A new study out from researchers at Ohio State University and the University of Haifa in Israel have found that mice are more likely to be obese when their sleep cycle is disrupted by exposure to light. Researchers studied the effects of both bright and dim lights on mice during the night hours when they were normally sleeping.
They found that those mice which were exposed to either form of light were more likely to have greater body mass and a reduced tolerance for glucose than those with a normal night cycle, even though they were exposed to the same amount of calories. Though the study is small, the analysts theorize that humans might receive the same effect and may be more likely to eat during the late night hours when they're supposed to be asleep.
According to usatoday.com, it's been thought for years that watching TV late at night or spending time staring at a computer screen was somehow connected to risks of obesity, but researchers always thought that this was because of a lack of activity. Researchers in this study write, "the results from the current study suggest that exposure to night time lighting and the resulting changes in the daily pattern of food intake and activity also may be contributing factors."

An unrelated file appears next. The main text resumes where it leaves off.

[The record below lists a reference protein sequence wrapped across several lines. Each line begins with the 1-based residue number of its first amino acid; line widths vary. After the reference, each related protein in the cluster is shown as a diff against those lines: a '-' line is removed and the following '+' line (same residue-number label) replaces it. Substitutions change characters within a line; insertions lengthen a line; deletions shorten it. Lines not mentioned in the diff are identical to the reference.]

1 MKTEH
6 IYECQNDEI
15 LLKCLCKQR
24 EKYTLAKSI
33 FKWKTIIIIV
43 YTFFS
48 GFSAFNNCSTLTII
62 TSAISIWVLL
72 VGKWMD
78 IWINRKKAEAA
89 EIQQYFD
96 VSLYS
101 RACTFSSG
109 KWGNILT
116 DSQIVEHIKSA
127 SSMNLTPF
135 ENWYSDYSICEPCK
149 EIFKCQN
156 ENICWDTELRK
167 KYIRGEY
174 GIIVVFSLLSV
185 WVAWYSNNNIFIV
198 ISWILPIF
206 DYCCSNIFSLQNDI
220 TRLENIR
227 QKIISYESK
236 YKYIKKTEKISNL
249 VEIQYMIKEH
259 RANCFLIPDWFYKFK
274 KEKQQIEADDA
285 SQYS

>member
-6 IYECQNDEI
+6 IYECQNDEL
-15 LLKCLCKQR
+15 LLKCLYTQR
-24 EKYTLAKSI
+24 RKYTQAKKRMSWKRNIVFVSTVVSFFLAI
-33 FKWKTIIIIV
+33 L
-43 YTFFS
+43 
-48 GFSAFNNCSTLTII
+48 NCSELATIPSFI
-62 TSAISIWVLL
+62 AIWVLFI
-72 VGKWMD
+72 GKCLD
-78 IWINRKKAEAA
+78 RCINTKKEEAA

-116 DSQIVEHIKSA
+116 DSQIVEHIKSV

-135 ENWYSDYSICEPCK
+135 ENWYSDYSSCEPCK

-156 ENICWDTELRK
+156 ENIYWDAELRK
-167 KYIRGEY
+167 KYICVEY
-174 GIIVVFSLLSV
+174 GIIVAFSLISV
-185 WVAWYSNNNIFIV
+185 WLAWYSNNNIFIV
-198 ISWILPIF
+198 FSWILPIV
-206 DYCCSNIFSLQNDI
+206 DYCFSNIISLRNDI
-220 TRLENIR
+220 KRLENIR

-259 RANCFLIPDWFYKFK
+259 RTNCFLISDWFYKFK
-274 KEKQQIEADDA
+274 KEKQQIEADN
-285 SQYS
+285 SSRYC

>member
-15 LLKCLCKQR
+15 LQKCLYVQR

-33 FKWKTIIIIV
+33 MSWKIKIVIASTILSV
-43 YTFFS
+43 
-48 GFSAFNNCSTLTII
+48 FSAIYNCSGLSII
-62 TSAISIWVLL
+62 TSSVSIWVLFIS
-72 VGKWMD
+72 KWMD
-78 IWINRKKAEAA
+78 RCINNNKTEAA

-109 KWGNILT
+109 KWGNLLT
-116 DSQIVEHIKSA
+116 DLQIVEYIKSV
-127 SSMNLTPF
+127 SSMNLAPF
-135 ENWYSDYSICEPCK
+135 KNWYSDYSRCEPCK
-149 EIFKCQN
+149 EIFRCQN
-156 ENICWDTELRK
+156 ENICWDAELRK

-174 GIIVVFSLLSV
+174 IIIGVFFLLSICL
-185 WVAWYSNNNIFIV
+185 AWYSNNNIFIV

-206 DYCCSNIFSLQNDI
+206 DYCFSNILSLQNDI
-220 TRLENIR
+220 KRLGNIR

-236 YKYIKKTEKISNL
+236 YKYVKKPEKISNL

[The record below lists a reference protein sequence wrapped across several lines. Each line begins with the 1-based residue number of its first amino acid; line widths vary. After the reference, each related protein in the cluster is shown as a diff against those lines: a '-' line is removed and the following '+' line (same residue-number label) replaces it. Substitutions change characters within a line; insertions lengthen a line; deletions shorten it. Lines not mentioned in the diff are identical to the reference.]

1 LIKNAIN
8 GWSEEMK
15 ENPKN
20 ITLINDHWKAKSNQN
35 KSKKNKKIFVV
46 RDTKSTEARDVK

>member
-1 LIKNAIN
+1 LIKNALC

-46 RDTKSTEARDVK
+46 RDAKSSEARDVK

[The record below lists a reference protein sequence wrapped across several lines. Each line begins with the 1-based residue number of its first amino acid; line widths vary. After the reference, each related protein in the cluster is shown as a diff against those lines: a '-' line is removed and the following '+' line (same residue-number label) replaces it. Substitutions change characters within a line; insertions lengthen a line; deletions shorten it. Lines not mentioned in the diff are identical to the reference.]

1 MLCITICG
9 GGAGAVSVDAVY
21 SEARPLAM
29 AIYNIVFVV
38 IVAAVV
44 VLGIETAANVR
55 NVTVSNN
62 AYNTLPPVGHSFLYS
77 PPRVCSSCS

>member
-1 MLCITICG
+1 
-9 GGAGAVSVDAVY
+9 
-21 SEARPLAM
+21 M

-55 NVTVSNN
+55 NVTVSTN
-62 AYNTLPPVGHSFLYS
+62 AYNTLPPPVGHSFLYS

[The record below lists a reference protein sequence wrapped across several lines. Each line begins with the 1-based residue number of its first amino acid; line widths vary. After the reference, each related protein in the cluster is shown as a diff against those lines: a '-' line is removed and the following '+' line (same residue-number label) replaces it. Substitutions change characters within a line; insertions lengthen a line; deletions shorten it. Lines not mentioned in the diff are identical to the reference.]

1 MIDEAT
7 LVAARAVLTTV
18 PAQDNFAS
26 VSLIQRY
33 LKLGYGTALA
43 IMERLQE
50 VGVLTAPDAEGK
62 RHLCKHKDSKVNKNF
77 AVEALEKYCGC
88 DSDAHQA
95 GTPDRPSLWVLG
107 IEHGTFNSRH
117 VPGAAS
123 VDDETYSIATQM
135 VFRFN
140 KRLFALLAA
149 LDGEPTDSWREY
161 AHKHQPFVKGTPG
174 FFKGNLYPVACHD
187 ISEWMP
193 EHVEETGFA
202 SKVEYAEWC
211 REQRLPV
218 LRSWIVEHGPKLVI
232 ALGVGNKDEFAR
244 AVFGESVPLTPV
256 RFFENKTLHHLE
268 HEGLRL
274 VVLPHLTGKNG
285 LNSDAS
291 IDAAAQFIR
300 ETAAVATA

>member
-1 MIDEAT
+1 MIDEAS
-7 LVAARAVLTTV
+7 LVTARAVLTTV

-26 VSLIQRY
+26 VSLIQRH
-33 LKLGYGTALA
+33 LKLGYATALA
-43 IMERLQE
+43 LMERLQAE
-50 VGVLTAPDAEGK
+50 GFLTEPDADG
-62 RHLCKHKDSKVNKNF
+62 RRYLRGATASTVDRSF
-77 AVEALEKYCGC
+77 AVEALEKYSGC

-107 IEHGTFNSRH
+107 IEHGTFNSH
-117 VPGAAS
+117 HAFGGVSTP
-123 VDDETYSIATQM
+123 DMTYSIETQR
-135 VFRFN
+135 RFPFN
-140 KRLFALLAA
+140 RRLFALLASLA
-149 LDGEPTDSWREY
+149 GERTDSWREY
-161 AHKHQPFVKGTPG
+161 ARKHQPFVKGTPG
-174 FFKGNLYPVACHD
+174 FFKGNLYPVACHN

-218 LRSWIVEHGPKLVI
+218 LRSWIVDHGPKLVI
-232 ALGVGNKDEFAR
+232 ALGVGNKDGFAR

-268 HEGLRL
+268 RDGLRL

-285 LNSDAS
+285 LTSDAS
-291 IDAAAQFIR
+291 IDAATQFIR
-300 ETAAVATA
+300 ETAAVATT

The Baltimore Sun writes that the researchers studied the mice for 8 weeks and those who never got full darkness weighed 10% more than their regular light cycle counterparts. Exposure to light late at night throws the body's 24 hour rhythm of our bodies, known as the circadian rhythm, out of sync and the metabolism follows.
Getting a restful sleep and making sure not to eat too close to bed time are two guidelines often associated with weight loss. Now we know that it isn't just about eating at night, it's about maintaining a consistent restful sleep cycle in order to maintain a steady metabolism.